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Old 2007-10-10, 19:48   #1
MooooMoo
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Default Weird LLR FFT timings

A while ago, I tested k=19 for 601800 < n < 748200. The FFT length that LLR was using was 40960, and it took 0.983 ms per iteration.

Later, I tested k=19 for 748200 < n < 891100. The FFT length that LLR was using was 49152, which was a 20% jump from the earlier FFT length of 40960. As expected, the time per iteration increased 20% to 1.182 ms per iteration.

The testing of k=19 for 891100 < n < 1036200 increased the FFT length to 57344, a 16.7% jump from the earlier FFT length of 49152. Once again, the time per iteration increased about 16.7% to 1.427 ms per iteration.

A few days ago, I tested n > 1036200 for this same k. The FFT length increased to 65536, a 14.3% jump from the earlier FFT length of 57344. However, the time per iteration increased less than 8%, and the time per iteration was only 1.540 ms instead of the expected 1.631ms. Does anyone know why?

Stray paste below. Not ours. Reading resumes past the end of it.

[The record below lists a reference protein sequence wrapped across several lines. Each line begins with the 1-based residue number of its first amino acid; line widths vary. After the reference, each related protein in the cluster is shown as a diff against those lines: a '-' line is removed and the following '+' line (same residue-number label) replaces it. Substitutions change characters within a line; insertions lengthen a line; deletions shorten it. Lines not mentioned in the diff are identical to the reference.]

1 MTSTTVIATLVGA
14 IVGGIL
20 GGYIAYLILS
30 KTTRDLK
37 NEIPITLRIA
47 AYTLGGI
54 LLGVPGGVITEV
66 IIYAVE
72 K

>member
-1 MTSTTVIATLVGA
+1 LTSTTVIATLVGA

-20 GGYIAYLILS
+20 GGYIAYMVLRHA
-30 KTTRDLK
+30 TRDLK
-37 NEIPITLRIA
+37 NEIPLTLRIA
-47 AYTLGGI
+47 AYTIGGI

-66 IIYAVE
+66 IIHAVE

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Old 2007-10-11, 04:25   #2
axn
 
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Quote:
Originally Posted by MooooMoo View Post
Does anyone know why?
Power-of-two FFTs are more efficient than the others. It's the nature of FFT algorithm.
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Old 2007-10-11, 08:56   #3
fivemack
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This is certainly accepted wisdom. I'm working in crystallography, and at one point I tested a large number of X*Y*Z three-dimensional FFTs using FFTW and found that 128*128*128, which I'd expected to be obviously the fastest, was 30% slower per voxel than 128*126*125.

Code:
There are fairly clearly four speed buckets; if you group by 'number
of length-127 axes' that gives a lower bound on the speed (IE there
are no fastest-buckets with any length 127, no second-fastest with two
lengths 127).

Actually, the fastest bucket looks to be just 'lengths all 125, 126 or
128'.  It is bad if the short axis is 128, which is presumably the
cache issue.  It looks as if it's best for the axes to be in increasing
order with speed, but that's not completely certain from the data.
I suspect this is more an issue with the transpositions required for working on 3D FFTs than with the 1D FFT algorithm itself; large transpositions can be horribly cache-unfriendly.
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